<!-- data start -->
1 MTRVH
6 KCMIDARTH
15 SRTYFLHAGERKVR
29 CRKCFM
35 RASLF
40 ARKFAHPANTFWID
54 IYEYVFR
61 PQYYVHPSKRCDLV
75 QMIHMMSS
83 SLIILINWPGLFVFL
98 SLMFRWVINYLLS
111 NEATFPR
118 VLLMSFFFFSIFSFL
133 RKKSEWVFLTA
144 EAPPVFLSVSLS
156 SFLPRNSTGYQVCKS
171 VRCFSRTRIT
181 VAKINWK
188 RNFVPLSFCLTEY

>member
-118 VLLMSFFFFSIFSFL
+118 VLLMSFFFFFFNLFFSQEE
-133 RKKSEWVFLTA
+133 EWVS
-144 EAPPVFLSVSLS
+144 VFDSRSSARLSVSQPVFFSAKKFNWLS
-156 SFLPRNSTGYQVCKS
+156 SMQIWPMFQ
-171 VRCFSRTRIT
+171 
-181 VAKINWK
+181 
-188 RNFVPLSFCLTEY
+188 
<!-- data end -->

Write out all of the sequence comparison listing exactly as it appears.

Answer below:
1 MTRVH
6 KCMIDARTH
15 SRTYFLHAGERKVR
29 CRKCFM
35 RASLF
40 ARKFAHPANTFWID
54 IYEYVFR
61 PQYYVHPSKRCDLV
75 QMIHMMSS
83 SLIILINWPGLFVFL
98 SLMFRWVINYLLS
111 NEATFPR
118 VLLMSFFFFSIFSFL
133 RKKSEWVFLTA
144 EAPPVFLSVSLS
156 SFLPRNSTGYQVCKS
171 VRCFSRTRIT
181 VAKINWK
188 RNFVPLSFCLTEY

>member
-118 VLLMSFFFFSIFSFL
+118 VLLMSFFFFFFNLFFSQEE
-133 RKKSEWVFLTA
+133 EWVS
-144 EAPPVFLSVSLS
+144 VFDSRSSARLSVSQPVFFSAKKFNWLS
-156 SFLPRNSTGYQVCKS
+156 SMQIWPMFQ
-171 VRCFSRTRIT
+171 
-181 VAKINWK
+181 
-188 RNFVPLSFCLTEY
+188 